By Dave Lindorff
Note from TCBH: Manhattan island hosts the headquarters of four of the nation's five biggest "too-big-to-fail" banks: Goldman Sachs, Morgan Stanley Smith Barney, JP MorganChase, and Citi Group. US Attorney General Eric Holder has stated publicly in Congress that he has no intention of seeking criminal indictments of these banks or their top executives -- or even their middle-ranking executives for that matter -- despite the myriad frauds, scams and schemes they've all engaged in, like robo-signing mortgage documents and touting derivatives that they were privately calling "sh*t," all of which led to the crashing of the US and global economies.
Holder may be feeling pressure from the White House not to prosecute the big banks, but what about District Attorney Cyrus Vance, Jr.? As Manhattan DA, he has at his disposal New York state's powerful banking laws, as well as the state's anti-fraud and conspiracy statutes. But incredibly, he has not filed a single criminal case against the giant mega-banks under his jurisdiction. Instead, as I write in a cover story in the current edition of the New York city business publication Crain's New York Business, he has brought the full power of his office down on one of the tiniest banks in the Big Apple: Chinatown's Abacus Bank.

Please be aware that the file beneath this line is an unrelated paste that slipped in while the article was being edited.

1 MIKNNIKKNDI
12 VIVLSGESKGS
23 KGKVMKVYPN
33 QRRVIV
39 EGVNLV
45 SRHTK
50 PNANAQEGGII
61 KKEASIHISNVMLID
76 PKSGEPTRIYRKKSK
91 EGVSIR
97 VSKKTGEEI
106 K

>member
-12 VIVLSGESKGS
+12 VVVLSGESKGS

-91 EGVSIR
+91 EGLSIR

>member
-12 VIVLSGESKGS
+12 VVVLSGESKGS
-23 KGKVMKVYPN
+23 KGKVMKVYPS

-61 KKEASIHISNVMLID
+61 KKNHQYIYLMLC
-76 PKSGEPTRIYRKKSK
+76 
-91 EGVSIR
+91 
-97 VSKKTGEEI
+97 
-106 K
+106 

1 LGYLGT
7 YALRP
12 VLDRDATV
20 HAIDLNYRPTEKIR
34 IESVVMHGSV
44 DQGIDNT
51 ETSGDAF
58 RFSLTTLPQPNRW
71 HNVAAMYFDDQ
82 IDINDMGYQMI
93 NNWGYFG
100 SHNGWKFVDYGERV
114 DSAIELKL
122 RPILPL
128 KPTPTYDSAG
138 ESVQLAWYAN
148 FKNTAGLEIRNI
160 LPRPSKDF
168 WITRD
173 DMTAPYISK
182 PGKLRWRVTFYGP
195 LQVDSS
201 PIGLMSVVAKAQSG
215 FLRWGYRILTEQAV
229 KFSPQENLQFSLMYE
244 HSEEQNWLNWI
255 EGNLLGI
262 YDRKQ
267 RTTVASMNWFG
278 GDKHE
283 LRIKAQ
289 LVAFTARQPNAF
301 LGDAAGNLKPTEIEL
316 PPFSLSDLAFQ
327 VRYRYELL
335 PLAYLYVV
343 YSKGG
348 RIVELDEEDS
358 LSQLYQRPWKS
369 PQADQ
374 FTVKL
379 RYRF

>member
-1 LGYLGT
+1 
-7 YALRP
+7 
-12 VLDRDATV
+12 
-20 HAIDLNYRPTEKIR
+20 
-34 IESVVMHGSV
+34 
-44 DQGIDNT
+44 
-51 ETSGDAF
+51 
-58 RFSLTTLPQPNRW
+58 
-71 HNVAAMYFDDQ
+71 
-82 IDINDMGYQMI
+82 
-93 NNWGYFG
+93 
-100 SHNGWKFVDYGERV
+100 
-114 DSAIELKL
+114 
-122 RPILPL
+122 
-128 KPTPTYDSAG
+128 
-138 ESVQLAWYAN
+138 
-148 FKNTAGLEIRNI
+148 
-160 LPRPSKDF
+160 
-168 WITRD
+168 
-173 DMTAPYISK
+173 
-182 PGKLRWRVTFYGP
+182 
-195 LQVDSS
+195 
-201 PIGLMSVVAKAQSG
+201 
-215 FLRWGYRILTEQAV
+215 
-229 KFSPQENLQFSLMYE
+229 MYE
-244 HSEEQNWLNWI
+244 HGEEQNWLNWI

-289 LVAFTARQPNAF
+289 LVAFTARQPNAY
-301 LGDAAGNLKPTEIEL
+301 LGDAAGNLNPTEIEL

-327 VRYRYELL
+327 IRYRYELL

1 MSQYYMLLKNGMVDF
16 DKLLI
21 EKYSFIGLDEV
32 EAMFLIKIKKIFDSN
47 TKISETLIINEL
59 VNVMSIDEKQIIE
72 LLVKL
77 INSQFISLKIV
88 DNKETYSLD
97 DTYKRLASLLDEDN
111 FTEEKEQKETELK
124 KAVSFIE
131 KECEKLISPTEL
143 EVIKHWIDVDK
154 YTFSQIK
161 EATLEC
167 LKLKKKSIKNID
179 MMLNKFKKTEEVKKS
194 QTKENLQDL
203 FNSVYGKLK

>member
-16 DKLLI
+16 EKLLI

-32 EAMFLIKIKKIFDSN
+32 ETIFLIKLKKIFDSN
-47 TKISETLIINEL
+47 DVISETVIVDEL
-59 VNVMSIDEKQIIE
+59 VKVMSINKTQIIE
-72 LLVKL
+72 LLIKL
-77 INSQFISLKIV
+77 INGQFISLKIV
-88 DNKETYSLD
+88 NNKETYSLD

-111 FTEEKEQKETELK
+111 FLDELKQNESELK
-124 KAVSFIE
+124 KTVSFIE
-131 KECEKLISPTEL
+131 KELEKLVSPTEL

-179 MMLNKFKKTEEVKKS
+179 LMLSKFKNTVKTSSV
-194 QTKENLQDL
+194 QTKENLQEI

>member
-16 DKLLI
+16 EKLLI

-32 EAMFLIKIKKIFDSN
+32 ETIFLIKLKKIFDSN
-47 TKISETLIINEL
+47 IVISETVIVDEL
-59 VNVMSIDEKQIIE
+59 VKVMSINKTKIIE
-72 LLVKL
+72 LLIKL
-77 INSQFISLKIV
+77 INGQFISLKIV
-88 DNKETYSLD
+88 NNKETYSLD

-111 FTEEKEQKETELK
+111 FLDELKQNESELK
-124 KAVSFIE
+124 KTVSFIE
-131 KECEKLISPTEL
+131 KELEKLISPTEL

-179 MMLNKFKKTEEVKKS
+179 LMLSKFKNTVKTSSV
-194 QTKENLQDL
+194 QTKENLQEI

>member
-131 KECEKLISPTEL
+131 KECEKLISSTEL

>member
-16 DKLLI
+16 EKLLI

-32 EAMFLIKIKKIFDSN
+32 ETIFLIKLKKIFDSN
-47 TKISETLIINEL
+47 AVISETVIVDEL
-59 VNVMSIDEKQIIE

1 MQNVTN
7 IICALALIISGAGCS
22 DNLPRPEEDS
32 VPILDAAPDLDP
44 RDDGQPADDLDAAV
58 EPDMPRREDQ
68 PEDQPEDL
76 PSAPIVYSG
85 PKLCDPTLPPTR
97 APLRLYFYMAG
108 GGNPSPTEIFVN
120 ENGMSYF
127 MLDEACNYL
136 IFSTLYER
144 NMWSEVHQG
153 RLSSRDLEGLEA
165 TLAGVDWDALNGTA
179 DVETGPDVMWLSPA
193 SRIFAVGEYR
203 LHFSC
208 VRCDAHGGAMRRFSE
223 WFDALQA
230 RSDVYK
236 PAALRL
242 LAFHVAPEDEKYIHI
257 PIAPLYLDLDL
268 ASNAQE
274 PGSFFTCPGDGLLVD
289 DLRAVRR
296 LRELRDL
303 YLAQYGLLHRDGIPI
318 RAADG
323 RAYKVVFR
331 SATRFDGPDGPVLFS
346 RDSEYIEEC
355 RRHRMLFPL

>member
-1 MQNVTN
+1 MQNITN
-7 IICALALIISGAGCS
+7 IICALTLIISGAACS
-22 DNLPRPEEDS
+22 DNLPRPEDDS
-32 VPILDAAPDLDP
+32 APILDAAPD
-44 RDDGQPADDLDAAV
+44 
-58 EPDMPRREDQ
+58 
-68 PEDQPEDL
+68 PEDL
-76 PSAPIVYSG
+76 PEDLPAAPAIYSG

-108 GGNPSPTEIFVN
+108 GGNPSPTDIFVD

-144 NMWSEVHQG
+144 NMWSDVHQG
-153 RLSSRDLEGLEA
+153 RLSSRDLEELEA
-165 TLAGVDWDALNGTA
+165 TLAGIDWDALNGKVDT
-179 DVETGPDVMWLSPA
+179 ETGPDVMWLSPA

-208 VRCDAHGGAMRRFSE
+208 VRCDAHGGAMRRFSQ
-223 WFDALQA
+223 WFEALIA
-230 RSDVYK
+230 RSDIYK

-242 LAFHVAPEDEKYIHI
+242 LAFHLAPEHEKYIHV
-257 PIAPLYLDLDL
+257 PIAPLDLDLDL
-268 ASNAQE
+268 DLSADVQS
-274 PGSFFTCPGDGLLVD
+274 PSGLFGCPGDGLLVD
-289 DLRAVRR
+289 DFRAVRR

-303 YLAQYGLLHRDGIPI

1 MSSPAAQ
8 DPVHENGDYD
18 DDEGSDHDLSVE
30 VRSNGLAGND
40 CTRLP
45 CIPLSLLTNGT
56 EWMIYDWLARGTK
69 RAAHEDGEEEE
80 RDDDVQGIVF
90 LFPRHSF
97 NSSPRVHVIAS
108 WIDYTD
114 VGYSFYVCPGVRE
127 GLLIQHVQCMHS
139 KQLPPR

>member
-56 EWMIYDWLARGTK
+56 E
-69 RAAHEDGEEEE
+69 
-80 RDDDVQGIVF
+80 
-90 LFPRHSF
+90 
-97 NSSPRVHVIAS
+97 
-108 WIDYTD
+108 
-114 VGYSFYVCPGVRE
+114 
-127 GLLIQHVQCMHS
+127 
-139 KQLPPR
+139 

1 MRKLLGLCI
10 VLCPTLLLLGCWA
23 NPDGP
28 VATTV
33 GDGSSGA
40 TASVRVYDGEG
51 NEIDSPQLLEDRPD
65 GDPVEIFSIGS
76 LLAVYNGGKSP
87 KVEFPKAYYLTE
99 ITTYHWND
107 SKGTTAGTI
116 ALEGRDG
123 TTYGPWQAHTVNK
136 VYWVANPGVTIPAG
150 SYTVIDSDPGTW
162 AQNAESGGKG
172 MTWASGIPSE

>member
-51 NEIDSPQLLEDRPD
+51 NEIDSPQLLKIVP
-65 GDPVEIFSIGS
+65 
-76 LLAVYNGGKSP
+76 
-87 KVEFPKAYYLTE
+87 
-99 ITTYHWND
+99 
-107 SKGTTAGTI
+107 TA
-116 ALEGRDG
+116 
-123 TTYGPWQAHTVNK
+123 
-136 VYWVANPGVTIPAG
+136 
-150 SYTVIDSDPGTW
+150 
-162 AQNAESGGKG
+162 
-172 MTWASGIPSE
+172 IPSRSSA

The thing is, Abacus is a bank that has made no sub-prime loans, doesn't trade in derivatives, and has a default rate on its loans that is close to zero. At 0.5%, in fact, its default rate is less than one-tenth of the national average default rate of 6.0% for the nation's banks! Unlike the powerful, predatory "too-big-to-indict" banks located just a few blocks further downtown, Abacus is also a bank that actually reported to federal regulators on its own the problem that led to Vance's indictment. It was even commended by the Office of Thrift Supervision for being so forthcoming. In contrast, reporting fraud by their own executives is not something that the biggest banks have been particularly known for. No matter, Vance, a politically ambitious politician, went after not the big banks, but Abacus. Go figure. To read this incredible tale of misplaced prosecutorial priorities and epic political gutlessness, go to: Crain's New York Business  (Warning: reading the article is free, but you will have to register to access it.)